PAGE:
Travel Guide to Italy

Things to See in Vicenza

Palladio Basilica in Vicenza Main Square


Basilica Palladiana

The Basilica Palladiana is a Renaissance building in the central Piazza dei Signori in Vicenza, north-eastern Italy. The most notable feature of the edifice is the loggia, which shows one of the first examples of the what came to be known as the Palladian window, designed by a young Andrea Palladio, whose work in architecture was to have a significant effect on the field during the Renaissance and later periods.


The building was originally constructed in the 15th century and was known as the Palazzo della Ragione, having been designed by Domenico da Venezia to include two pre-existing public palazzi. The building, which was in the Gothic style, served as the seat of government and also housed a number of shops on the ground floor. The 82 m-tall Torre della Bissara (or dei Bissari) precedes this structure, as it is known from as early as 1172; however, its height was increased on this occasion, and its pinnacle was finished in 1444. It has five bells in the chord of E. The 15th-century edifice had an upside-down cover, partly supported by large archivolts, inspired by the one built in 1306 for the eponymous building of Padua. The Gothic façade was in red and gialletto marble of Verona, and is still visible behind the Palladio addition. A double order of columns was built by Tommaso Formenton in 1481-1494 to surround the palace. However, two years after its completion, the south-western corner collapsed. In the following decades, the Vicentine government called in architects such as Antonio Rizzo, Giorgio Spavento, Antonio Scarpagnino, Jacopo Sansovino, Sebastiano Serlio, Michele Sanmicheli and Giulio Romano to propose a reconstruction plan. However, in 1546 the Council of One Hundred chose a young local architect, Palladio, to reconstruct the building starting from April 1549. Palladio added a new outer shell of marble classical forms, a loggia and a portico that now obscure the original Gothic architecture. He also dubbed the building a basilica, after the ancient Roman civil structures of that name. The Basilica was an expensive project (some 60,000 ducats once finished) and took a long time to complete. Palladio received for the work an income of 5 ducats a month for most of his life. In 1614—thirty years after his death—the building was completed, with the finishing of the main façade on Piazza delle Erbe.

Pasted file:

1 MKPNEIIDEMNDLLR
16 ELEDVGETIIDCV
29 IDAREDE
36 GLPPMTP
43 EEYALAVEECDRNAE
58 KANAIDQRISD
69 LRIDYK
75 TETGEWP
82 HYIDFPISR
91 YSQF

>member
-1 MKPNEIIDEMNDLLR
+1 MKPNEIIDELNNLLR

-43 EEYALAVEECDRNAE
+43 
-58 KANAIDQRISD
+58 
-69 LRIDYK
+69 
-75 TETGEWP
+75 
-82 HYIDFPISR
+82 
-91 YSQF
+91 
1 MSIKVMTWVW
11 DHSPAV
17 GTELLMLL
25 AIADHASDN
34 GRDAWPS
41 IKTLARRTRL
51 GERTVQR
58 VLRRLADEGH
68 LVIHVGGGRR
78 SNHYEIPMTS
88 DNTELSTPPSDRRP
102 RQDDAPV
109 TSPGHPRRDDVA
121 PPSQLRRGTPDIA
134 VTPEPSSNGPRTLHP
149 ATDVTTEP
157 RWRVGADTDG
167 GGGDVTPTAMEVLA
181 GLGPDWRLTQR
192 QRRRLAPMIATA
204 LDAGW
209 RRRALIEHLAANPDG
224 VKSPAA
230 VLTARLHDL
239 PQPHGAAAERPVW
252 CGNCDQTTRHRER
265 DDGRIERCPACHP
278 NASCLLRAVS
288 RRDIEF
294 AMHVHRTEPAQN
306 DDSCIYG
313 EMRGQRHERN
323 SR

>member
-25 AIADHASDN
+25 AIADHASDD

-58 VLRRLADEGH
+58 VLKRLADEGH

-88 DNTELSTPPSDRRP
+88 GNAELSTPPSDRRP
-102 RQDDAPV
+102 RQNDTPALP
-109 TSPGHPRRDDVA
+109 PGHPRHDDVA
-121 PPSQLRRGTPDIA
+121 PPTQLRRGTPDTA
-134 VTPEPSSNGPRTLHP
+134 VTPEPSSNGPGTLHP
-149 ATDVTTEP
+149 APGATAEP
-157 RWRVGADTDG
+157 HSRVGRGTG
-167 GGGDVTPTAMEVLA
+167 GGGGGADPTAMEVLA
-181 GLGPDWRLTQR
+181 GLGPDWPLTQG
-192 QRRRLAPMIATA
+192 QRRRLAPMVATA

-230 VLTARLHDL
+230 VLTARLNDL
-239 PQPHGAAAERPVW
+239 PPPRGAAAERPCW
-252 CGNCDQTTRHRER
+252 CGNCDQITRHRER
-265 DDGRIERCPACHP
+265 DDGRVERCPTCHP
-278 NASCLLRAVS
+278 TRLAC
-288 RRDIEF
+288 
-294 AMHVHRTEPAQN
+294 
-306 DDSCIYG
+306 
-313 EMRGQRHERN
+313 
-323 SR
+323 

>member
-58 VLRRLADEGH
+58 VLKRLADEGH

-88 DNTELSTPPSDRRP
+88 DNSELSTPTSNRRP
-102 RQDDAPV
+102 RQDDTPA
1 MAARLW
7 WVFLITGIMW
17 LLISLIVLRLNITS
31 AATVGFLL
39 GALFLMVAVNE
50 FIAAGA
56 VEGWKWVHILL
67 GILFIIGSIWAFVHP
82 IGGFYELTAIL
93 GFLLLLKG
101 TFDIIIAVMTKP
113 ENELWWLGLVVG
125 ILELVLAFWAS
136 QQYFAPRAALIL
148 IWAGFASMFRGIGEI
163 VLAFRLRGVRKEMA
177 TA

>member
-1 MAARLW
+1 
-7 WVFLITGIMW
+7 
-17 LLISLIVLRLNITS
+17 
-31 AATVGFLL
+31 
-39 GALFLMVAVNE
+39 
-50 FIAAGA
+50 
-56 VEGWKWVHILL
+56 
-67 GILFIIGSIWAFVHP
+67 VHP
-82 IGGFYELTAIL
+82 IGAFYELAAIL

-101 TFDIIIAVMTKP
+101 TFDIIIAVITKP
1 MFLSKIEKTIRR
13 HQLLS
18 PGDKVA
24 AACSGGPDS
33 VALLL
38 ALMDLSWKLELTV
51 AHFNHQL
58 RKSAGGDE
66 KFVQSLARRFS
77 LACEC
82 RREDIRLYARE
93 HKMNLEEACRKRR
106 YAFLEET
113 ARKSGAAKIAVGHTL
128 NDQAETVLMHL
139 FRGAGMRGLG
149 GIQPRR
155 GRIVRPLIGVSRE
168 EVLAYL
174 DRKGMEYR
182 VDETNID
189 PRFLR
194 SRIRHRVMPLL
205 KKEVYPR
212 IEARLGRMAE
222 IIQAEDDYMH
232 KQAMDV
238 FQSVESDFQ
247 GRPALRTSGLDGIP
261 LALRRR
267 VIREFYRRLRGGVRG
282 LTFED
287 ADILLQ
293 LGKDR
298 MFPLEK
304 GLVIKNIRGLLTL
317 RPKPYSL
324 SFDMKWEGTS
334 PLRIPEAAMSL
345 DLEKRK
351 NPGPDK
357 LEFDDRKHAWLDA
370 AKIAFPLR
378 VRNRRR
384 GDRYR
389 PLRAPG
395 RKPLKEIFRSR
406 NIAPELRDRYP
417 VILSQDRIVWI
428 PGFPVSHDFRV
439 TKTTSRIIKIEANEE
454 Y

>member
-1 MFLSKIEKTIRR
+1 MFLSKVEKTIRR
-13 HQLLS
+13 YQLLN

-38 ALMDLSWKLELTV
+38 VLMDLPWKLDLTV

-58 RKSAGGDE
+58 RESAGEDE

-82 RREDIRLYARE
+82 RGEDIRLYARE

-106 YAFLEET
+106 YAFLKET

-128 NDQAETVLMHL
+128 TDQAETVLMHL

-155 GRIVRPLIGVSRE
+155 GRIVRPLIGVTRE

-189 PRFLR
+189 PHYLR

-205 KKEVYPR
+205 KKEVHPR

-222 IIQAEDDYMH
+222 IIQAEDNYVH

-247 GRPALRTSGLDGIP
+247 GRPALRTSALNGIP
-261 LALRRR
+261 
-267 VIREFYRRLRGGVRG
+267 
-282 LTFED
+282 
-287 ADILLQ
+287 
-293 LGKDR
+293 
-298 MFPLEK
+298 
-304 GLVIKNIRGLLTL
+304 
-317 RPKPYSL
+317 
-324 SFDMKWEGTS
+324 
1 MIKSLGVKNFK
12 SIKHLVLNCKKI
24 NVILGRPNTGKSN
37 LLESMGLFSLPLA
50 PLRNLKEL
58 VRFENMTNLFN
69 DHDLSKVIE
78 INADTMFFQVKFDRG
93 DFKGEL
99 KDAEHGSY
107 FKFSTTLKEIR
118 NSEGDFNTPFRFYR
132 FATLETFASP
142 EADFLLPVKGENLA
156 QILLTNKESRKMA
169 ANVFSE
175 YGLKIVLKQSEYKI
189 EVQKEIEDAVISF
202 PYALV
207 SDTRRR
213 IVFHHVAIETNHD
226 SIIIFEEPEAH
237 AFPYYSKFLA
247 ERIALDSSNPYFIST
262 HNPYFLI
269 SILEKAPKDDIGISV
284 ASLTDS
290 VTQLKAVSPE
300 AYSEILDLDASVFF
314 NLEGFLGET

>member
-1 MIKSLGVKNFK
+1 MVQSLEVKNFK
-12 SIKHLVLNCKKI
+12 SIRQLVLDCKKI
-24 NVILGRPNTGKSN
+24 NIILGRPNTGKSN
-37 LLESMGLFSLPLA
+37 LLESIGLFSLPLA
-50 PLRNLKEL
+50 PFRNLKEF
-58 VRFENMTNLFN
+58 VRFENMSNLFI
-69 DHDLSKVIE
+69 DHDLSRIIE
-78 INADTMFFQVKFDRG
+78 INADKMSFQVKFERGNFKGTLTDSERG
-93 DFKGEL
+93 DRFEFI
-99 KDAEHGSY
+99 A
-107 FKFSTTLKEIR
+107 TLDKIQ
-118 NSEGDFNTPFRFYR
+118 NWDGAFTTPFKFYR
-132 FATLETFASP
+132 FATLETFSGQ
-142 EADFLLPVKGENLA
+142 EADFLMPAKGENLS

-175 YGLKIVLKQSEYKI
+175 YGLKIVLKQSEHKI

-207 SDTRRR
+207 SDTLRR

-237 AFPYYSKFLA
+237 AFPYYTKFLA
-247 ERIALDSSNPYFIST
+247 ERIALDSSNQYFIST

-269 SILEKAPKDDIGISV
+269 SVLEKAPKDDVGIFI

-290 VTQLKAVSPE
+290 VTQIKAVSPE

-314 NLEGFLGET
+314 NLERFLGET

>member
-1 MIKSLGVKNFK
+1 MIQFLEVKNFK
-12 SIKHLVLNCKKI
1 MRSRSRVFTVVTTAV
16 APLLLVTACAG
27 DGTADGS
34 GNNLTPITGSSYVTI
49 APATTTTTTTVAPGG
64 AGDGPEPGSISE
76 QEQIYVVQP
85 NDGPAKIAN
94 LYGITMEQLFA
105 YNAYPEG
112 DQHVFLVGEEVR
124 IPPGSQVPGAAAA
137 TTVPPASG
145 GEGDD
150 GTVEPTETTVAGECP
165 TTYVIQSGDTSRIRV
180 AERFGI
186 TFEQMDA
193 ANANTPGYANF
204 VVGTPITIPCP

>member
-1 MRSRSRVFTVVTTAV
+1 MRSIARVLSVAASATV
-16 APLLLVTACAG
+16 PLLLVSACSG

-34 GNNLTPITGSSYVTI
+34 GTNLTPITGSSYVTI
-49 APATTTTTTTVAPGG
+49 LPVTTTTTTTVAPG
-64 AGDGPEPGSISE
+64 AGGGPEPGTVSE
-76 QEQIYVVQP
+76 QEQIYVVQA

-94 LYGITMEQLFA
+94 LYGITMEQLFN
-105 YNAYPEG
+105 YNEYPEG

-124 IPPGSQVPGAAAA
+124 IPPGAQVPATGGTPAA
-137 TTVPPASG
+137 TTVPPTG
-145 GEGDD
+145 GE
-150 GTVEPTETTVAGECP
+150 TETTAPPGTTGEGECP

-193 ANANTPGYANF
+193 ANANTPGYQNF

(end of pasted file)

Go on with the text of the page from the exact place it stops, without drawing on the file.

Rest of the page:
Drawings by Palladio, from his original proposal of 1546 to the final construction, have been preserved. His solution, which also encompasses the necessary measure to adapt the addition to the pre-existing structure, is based on the so-called serliana: this is a repetitive structure in which the round arcades are flanked by two rectangular openings; the latter were of different size, in order to match the variable size of the internal bay. In the angular arcades, the architrave openings become very narrow. The serliana had been already used in the Veneto some years before by Jacopo Sansovino for his Biblioteca Marciana (1537), as well as in the reconstruction of the Polirone Abbey by Giulio Romano (1540). The loggias in the lower floor were in the Doric order; the associated entablature has a frieze which alternates metope (decorated by dishes and bucrania) and triglyphs. The upper-floor loggias, by contrast, are in the Ionic order, with a continuous frieze entablature. The parapet has statues by Giovanni Battista Albanese, Grazioli and Lorenzo Rubini. The clocktower has five bells in the chord of E major.

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